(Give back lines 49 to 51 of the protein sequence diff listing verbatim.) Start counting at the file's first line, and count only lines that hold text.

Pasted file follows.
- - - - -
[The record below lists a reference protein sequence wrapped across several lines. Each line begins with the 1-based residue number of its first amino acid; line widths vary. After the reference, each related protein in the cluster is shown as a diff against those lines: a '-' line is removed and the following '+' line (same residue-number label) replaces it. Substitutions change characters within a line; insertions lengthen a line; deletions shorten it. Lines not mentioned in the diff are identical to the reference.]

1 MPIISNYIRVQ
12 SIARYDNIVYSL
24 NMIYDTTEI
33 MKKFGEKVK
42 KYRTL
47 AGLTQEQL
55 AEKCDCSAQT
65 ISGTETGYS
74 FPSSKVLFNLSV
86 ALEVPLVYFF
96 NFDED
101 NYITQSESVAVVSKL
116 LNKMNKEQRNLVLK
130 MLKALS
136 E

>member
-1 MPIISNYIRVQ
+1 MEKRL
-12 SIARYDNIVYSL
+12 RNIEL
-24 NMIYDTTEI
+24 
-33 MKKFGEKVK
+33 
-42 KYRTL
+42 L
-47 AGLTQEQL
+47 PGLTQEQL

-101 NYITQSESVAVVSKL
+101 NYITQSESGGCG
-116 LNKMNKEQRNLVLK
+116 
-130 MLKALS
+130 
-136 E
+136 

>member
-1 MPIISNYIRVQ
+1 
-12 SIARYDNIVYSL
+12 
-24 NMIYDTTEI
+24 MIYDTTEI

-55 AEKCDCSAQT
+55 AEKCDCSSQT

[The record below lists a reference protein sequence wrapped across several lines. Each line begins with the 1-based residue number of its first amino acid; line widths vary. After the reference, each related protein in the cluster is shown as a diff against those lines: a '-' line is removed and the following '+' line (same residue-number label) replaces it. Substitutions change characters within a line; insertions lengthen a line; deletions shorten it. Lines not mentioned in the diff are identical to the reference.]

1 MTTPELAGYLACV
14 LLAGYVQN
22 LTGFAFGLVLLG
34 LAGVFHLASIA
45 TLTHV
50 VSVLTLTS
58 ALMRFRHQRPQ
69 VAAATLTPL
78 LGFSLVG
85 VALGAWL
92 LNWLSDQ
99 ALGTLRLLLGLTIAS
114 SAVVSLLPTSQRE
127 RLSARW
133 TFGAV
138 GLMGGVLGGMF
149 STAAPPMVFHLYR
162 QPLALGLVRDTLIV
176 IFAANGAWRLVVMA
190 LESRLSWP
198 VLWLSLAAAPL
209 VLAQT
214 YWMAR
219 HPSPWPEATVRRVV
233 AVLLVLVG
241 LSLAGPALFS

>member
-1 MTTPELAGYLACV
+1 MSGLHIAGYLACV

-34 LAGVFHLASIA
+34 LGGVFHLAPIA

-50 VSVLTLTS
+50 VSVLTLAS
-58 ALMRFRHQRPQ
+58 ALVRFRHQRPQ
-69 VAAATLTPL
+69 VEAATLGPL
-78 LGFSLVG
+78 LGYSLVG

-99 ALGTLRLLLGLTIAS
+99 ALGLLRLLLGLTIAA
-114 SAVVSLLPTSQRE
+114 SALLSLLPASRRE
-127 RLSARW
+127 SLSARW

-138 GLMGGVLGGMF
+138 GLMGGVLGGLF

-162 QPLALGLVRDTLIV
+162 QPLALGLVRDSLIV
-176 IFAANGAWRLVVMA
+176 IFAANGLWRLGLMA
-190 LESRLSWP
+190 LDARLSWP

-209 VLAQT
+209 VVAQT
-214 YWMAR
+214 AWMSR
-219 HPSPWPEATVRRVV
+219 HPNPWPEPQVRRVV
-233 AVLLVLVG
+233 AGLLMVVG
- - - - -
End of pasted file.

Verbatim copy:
14 LLAGYVQN
22 LTGFAFGLVLLG
34 LAGVFHLASIA